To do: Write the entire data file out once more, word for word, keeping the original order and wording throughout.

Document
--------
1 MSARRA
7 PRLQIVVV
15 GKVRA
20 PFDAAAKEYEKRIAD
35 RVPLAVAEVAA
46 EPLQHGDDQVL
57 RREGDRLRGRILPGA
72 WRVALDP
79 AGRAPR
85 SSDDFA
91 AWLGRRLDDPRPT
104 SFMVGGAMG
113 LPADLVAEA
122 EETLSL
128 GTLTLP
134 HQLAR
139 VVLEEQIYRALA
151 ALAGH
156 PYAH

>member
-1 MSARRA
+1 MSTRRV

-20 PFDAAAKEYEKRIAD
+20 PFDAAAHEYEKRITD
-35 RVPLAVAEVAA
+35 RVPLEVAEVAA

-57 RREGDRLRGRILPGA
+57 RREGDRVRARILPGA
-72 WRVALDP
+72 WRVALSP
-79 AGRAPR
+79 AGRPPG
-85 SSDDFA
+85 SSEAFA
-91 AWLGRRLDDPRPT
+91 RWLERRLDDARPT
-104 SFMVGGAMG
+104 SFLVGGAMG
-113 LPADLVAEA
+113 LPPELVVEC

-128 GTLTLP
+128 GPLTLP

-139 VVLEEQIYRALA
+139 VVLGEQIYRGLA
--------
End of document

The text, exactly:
1 MSARRA
7 PRLQIVVV
15 GKVRA
20 PFDAAAKEYEKRIAD
35 RVPLAVAEVAA
46 EPLQHGDDQVL
57 RREGDRLRGRILPGA
72 WRVALDP
79 AGRAPR
85 SSDDFA
91 AWLGRRLDDPRPT
104 SFMVGGAMG
113 LPADLVAEA
122 EETLSL
128 GTLTLP
134 HQLAR
139 VVLEEQIYRALA
151 ALAGH
156 PYAH

>member
-1 MSARRA
+1 MSTRRV

-20 PFDAAAKEYEKRIAD
+20 PFDAAAHEYEKRITD
-35 RVPLAVAEVAA
+35 RVPLEVAEVAA

-57 RREGDRLRGRILPGA
+57 RREGDRVRARILPGA
-72 WRVALDP
+72 WRVALSP
-79 AGRAPR
+79 AGRPPG
-85 SSDDFA
+85 SSEAFA
-91 AWLGRRLDDPRPT
+91 RWLERRLDDARPT
-104 SFMVGGAMG
+104 SFLVGGAMG
-113 LPADLVAEA
+113 LPPELVVEC

-128 GTLTLP
+128 GPLTLP

-139 VVLEEQIYRALA
+139 VVLGEQIYRGLA